The Hubbard Brook Long Term Ecological Research (LTER) program is part of a national network of long-term ecological research sites. Established as an LTER in 1988, the focus of research has consistently been on the impact of disturbance on the Northern Forest. The administrative home of the Hubbard Brook LTER project is the Cary institute of Ecosystem Studies, and the project has 36 co-Principal Investigators at 20 collaborating institutions.
We take a broad view of disturbance, including disturbance from air pollution, climate change, forest harvest and biological invasions. Research in the LTER encompasses field and laboratory studies, watershed-scale and plot-scale experiments, comparative studies with other sites in the region and in the LTER network, and modeling studies. Our long-term core measurements include hydrology, meteorology, air and precipitation chemistry, streamwater quantity and chemistry, vegetation, soils and soil solution chemistry, birds and insects.
Some examples of our current research:
- We are investigating the legacies of acid rain through a long-term experiment in which calcium was added to an entire watershed to replace the calcium stripped from the soil by decades of acid deposition. Results so far indicate that the calcium addition reversed the decline of the forest, improved the health of sugar maple and red spruce, increased decomposition, decreased carbon and nitrogen storage in the forest floor, and caused an increase in leaching losses of nitrogen in streamwater.
- Our measurements show that as the climate warms, the early spring season between the disappearance of the snowpack and the growth of leaves on the trees is getting longer. Our research is attempting to understand how the change in this critical period affects hydrological and gaseous nutrient losses and the performance of spring ephemeral flowers and other understory plants.
- Climate change at Hubbard Brook involves both a reduction in the snowpack and warming of soils in the plant growing season. A plot-scale experiment examines the interaction between these two aspects of climate change in a mixed hardwood forest.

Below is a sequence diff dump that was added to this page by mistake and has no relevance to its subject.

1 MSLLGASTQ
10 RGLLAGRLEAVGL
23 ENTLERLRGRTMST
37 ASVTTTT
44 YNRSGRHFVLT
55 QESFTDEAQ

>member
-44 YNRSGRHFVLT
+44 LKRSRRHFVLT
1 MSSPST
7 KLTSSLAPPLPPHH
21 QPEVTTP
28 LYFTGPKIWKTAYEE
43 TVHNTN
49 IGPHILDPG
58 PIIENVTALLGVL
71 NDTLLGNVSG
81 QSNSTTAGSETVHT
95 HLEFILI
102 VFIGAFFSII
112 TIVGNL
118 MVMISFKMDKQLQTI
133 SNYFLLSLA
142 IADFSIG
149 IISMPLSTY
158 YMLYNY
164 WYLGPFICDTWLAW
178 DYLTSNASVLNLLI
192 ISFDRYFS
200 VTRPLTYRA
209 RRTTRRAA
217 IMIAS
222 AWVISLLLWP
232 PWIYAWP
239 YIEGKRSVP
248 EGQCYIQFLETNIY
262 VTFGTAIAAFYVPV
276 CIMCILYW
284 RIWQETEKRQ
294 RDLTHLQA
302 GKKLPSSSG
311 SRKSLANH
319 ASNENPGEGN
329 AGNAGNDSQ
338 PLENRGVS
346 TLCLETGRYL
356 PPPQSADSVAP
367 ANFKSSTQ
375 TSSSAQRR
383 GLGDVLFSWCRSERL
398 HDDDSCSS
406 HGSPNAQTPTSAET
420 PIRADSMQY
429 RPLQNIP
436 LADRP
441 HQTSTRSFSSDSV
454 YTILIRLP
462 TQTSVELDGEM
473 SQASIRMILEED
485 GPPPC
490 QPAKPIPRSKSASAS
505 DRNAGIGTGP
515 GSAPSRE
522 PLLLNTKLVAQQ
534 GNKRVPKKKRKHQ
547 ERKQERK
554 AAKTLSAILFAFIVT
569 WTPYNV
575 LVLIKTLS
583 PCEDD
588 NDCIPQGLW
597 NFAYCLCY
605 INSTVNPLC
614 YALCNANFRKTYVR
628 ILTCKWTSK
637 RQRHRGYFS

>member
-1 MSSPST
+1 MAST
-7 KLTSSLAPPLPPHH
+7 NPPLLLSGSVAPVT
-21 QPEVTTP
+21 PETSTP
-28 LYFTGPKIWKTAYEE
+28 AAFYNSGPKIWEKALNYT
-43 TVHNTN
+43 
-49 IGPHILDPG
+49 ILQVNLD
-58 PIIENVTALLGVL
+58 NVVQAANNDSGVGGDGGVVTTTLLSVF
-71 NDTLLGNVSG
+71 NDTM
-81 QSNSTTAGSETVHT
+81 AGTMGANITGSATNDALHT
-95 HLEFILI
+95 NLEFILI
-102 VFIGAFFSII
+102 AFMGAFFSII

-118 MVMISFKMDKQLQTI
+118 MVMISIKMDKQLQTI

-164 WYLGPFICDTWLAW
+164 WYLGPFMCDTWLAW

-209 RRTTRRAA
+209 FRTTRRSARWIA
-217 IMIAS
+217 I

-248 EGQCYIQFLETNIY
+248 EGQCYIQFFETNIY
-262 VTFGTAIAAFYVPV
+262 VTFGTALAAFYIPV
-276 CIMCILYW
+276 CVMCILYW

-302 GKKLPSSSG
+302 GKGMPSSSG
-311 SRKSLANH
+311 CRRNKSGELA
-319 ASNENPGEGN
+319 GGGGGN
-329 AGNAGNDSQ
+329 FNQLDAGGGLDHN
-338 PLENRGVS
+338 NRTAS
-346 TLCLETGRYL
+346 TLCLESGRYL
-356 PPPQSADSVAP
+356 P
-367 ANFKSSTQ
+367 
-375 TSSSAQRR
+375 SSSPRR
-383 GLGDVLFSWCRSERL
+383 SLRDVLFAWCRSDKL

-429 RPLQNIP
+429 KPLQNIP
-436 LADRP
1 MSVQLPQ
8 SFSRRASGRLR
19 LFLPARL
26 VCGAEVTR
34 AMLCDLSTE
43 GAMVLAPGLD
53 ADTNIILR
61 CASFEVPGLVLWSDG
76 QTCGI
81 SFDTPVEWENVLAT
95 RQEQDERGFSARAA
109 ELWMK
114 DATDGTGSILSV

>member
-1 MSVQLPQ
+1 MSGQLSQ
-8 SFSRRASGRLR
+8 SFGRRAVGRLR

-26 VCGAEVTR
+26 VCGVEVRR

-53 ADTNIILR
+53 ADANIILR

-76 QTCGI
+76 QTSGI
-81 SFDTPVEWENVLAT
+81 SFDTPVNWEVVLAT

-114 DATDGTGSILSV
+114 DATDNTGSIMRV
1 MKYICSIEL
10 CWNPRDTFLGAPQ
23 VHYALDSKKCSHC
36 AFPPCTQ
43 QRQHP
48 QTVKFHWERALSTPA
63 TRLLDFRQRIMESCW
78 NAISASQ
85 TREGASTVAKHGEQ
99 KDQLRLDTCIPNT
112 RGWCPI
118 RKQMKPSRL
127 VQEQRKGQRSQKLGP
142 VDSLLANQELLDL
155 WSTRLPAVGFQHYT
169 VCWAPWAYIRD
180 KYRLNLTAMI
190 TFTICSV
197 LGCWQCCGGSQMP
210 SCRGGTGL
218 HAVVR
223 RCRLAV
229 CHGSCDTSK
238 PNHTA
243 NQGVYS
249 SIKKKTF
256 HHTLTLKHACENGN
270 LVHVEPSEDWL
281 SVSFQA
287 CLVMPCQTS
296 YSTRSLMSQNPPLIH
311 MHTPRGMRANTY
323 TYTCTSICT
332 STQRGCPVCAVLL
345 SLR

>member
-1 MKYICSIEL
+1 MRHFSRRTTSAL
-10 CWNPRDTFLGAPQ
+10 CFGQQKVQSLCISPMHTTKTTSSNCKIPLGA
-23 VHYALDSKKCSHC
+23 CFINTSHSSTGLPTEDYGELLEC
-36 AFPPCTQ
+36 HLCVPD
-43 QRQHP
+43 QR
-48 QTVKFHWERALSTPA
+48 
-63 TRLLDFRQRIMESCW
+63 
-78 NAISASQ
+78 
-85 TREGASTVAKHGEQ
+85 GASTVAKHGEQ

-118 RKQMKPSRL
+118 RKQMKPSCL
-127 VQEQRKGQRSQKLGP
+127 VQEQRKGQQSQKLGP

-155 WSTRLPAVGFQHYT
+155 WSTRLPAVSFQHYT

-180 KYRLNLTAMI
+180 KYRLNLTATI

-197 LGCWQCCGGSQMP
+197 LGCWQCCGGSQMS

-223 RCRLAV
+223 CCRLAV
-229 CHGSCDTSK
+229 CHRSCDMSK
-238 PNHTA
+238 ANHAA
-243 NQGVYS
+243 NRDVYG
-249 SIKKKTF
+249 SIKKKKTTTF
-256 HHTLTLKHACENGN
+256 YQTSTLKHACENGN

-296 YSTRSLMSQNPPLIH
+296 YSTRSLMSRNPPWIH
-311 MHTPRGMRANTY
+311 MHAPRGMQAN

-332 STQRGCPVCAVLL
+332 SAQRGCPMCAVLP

- Although most of the soils at Hubbard Brook can be classified as spodosols, the interaction of hydrology and topography produces a range of types of spodosol across the Hubbard Brook valley, We are working to be able to predict the distribution of spodosol types and determine the influence of this soil variation on ecosystem function.
- The forests at Hubbard Brook are currently affected by a very damaging invasive forest pest, the beech bark disease, and two other invasive pests (hemlock woolly adelgid and emerald as borer) are likely to enter the forest in the coming years. We are investigating the consequences of these pest invasions for the structure and function of the forest.
- The primary consumers in the aboveground food web are caterpillars, and those caterpillars are the main food supply for the songbirds of the forest. We are investigating the effects of climate change on the synchrony among the timing of leaf growth, caterpillar development, and migratory bird arrival and nesting.
Our work also includes educational and outreach efforts aimed at undergraduates, graduate students and informal science education for interested adults in the region. We hold roundtable discussions with stakeholders to discuss the results and implications of our science, and we engage with policy makers in the state and federal government.
- HBR LTER I (1988; NSF Award #8702331)
- HBR LTER II (1992; NSF Award #9211768)
- HBR LTER III (1998; NSF Award #9810221)
- HBR LTER IV (2005; NSF Award #0423259)
- HBR LTER V (2010; NSF Award #1114804 )
- HBR LTER VI (2016; NSF Award #1637685)